Israel Makes Its Case -- In 140 Characters or Less
Twitter feeds, YouTube footage show what really happened.
10:55 AM, Jun 2, 2010 • By JOHN NOONAN
Noah Shachtman has a rather dour take on the utility of Israel's new media engagements in the wake of the flotilla fiasco:
Dror might be right. But that doesn't mean Israel can afford to sit out the PR fight, especially when Hezbollah and Hamas are so adept at explioting suffering.
The IDF's use of new media gadgets is a 180 degree turnaround from prior PR disasters -- snafus that could have easily been avoided with a combat cameraman and a Twitter feed. In the immediate aftermath of the flotilla pacification, IDF spokespeople flooded YouTube and Twitter with videos, metrics and data (like how much aid moves into Gaza daily via Israeli checkpoints), and even directly contradicted some of the more virulent anti-Israel propaganda inundating cyberspace. This wasn't insignificant. Had the IDF failed to publish the video of their commandos being attacked by murderous activists (swiftly posted by McCormack here on the blog hours after the ship's seizure), the current narrative could have been completely different.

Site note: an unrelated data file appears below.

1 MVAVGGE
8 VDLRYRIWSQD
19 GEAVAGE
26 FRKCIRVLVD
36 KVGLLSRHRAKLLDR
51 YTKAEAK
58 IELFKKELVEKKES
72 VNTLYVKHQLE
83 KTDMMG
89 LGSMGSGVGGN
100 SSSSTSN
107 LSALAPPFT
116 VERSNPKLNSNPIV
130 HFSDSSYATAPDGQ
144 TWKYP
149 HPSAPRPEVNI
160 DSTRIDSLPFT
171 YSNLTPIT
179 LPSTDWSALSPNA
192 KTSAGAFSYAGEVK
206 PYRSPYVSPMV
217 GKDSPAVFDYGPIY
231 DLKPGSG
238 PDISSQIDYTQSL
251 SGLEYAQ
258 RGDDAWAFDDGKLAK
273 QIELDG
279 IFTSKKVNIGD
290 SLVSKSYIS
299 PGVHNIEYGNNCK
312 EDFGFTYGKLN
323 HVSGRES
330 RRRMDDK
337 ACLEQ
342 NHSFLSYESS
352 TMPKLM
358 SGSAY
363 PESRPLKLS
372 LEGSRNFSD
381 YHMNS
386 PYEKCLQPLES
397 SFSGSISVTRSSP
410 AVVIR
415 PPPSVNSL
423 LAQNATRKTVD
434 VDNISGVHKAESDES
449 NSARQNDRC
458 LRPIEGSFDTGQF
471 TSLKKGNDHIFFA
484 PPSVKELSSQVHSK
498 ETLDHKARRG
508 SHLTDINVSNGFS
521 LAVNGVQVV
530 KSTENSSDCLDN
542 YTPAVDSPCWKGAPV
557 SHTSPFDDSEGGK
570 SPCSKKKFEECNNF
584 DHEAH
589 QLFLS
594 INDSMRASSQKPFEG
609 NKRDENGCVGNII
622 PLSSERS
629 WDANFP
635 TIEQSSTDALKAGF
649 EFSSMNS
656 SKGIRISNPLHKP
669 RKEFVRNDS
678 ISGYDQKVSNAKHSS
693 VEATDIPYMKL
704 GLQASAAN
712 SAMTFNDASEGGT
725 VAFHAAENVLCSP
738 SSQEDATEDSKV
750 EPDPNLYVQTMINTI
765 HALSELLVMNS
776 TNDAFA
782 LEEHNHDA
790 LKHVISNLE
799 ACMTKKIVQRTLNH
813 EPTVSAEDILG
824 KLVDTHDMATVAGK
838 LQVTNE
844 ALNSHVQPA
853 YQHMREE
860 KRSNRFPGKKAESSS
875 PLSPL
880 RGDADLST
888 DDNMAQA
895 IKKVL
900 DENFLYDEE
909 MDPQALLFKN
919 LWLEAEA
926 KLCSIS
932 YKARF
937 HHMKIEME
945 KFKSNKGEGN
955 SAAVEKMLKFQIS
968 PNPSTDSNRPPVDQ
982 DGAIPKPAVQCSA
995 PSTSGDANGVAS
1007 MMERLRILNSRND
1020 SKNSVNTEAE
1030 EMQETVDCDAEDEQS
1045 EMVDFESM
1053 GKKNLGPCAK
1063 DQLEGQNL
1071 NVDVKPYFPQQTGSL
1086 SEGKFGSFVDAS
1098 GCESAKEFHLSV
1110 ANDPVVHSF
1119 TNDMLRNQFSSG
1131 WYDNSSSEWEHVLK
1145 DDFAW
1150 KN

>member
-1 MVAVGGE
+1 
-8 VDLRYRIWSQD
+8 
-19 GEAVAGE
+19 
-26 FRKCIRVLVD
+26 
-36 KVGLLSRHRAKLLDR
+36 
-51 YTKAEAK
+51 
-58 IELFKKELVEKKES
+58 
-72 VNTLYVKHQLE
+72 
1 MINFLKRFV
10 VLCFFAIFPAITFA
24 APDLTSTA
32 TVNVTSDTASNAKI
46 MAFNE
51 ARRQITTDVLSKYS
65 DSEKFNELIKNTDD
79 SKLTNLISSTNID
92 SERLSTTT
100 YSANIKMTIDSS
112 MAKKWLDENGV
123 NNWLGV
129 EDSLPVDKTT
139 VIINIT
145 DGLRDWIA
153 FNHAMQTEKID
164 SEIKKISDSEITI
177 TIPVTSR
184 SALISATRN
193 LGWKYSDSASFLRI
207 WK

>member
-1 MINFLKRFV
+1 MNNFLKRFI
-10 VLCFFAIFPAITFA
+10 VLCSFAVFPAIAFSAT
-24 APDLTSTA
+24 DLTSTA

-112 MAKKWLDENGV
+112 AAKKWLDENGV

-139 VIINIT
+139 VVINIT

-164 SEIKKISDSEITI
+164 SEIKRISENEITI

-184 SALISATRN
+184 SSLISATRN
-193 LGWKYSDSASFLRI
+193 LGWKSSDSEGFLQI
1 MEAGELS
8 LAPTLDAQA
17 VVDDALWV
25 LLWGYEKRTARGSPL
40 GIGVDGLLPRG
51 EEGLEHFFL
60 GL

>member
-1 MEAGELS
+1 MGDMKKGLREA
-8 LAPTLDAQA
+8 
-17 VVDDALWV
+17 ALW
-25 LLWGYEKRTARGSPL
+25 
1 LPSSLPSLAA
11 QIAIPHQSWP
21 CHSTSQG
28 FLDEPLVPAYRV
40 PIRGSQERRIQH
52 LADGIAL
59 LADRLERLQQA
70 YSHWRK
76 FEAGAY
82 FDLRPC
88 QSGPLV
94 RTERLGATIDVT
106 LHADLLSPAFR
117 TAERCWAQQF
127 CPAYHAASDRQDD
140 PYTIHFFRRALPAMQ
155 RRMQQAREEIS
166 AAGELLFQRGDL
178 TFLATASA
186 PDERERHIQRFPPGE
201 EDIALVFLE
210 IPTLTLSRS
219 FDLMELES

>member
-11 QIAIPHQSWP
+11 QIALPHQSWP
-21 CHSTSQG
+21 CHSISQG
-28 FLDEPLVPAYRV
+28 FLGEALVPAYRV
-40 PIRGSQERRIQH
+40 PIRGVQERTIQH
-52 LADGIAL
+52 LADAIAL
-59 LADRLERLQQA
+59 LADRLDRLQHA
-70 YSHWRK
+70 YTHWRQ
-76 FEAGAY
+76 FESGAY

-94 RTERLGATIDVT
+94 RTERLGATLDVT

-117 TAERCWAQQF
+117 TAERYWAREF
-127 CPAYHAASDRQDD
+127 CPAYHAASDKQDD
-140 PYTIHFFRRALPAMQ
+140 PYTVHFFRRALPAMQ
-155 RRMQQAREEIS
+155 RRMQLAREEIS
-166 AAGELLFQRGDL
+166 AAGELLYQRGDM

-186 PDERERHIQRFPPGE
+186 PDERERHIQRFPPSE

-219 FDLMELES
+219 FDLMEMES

Savvy PR utilization can be a game changer, and I think -- at least in the this instance -- the IDF has finally wised up.